It’s fairly straightforward to put together a working user interface system thanks to Unity’s Canvas mechanics. As you can see pictured above, you can create multiple scenes, one dedicated as your build settings root index to be your main menu, and one for the actual level/gameplay (or more if you plan on handling many levels, like we expect in Sovereignty). The various UI elements are text or images, and they are directly placed on the canvas, sized and scaled to the screen/viewport/camera.
For the case of the lives, we leverage an array of Sprites that swap the source image via the UI Manager, and the Game Over screen consists of a Game Manager working in tandem with the UI Manager to acknowledge the state of a player without any lives remaining.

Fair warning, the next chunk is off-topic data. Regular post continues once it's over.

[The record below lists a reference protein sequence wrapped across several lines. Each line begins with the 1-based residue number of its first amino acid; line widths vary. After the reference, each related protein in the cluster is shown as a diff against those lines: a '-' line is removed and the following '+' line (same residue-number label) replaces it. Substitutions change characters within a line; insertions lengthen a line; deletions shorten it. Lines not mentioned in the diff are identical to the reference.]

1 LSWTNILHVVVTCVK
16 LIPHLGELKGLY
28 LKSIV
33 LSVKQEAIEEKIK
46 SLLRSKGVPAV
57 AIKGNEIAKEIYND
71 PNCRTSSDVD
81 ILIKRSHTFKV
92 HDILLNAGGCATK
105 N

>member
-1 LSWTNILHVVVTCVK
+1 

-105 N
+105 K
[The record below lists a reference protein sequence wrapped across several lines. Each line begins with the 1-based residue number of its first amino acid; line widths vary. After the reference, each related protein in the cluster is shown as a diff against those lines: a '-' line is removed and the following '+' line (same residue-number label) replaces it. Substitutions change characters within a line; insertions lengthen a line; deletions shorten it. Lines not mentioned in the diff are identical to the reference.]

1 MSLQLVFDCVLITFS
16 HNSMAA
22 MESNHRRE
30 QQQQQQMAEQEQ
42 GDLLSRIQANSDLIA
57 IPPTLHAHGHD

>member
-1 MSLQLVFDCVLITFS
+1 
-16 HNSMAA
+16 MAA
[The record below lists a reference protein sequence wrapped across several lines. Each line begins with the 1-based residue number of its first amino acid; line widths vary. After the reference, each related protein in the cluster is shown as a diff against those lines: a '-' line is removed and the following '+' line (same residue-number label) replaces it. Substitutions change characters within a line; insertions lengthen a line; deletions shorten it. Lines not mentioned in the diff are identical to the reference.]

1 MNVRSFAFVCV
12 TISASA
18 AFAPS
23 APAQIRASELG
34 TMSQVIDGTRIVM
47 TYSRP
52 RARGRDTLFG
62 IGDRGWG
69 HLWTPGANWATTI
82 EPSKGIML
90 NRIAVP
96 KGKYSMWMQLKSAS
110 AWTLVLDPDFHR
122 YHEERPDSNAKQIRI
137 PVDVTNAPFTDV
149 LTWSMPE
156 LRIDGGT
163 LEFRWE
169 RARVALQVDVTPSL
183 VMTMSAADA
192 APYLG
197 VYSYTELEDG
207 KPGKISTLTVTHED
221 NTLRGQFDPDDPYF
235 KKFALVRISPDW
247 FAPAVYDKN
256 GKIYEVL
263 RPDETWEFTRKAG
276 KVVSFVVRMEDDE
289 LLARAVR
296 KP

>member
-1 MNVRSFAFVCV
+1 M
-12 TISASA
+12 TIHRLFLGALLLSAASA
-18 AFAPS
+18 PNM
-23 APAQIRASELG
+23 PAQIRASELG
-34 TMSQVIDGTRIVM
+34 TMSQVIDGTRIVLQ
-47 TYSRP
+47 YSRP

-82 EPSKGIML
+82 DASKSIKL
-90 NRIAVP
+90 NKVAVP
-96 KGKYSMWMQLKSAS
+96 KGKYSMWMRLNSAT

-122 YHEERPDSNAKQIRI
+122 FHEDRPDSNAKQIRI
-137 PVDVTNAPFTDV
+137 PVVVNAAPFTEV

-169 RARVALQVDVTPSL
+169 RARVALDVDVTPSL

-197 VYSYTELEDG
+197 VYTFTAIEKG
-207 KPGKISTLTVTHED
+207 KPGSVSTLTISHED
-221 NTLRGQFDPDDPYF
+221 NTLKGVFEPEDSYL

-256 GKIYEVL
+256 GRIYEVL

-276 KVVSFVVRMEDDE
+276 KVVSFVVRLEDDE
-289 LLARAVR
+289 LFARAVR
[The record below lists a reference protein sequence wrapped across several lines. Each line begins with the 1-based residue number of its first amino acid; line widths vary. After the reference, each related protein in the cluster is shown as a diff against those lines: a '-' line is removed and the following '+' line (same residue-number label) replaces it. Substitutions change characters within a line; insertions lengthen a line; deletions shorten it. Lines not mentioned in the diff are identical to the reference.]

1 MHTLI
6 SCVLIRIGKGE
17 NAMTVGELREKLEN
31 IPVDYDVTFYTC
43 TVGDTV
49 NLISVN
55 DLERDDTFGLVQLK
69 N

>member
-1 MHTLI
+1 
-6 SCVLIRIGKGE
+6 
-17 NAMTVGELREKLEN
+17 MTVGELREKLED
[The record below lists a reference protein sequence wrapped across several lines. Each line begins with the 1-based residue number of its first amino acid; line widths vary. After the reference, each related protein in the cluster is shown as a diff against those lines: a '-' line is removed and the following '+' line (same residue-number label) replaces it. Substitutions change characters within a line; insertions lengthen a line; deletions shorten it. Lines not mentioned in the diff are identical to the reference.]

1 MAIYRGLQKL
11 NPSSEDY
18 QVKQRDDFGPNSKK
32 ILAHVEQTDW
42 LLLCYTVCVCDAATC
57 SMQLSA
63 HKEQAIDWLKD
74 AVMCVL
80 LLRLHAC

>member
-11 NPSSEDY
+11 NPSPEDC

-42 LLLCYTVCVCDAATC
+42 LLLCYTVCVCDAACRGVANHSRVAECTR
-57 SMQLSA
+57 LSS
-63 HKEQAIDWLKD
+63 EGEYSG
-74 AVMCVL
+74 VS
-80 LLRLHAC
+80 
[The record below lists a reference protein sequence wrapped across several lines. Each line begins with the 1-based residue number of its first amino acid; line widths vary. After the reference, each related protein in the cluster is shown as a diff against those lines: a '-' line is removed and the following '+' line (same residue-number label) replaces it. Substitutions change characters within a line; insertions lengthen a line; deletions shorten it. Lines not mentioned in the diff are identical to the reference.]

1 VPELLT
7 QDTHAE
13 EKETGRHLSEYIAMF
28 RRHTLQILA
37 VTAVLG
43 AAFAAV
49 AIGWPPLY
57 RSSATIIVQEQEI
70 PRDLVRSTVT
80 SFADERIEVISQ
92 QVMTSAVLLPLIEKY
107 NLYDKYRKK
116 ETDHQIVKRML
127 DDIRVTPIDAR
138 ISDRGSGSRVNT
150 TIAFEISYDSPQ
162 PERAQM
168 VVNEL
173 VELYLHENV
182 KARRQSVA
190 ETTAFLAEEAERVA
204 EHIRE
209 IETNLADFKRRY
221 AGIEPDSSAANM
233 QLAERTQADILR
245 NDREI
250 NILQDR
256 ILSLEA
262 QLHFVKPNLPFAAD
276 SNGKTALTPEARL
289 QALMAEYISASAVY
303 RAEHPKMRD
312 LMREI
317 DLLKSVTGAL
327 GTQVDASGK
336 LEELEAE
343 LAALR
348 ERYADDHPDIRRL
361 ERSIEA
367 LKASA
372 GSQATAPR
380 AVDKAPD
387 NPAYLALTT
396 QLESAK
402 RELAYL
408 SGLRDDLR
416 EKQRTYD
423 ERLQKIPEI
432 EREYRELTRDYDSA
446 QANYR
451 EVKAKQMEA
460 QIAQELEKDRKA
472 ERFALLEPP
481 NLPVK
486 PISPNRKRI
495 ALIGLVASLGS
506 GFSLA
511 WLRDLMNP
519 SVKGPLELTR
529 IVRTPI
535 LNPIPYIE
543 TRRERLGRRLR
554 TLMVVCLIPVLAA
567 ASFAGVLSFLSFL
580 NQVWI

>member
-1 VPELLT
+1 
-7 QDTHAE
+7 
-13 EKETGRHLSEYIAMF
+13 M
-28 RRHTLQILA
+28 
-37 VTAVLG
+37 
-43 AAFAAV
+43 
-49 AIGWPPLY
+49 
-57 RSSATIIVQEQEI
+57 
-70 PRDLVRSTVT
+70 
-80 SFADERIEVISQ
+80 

The return key to restart the game / load the initial scene was fairly straight forward as well.
Adding a user’s score was leveraged on the Enemy’s script, since that’s where we detect the collisions between lasers and enemies.
The player script itself had very little to modify in order to be able to update a score it was tracking for itself:
We had to add the player reference to the Enemy Script, though, so I may want to alter the way that behaves.
In any case, this is good enough to get things functional for a prototype. Beyond this, we also need to add some basic post processing to give the game more polish and give it a feel of completeness.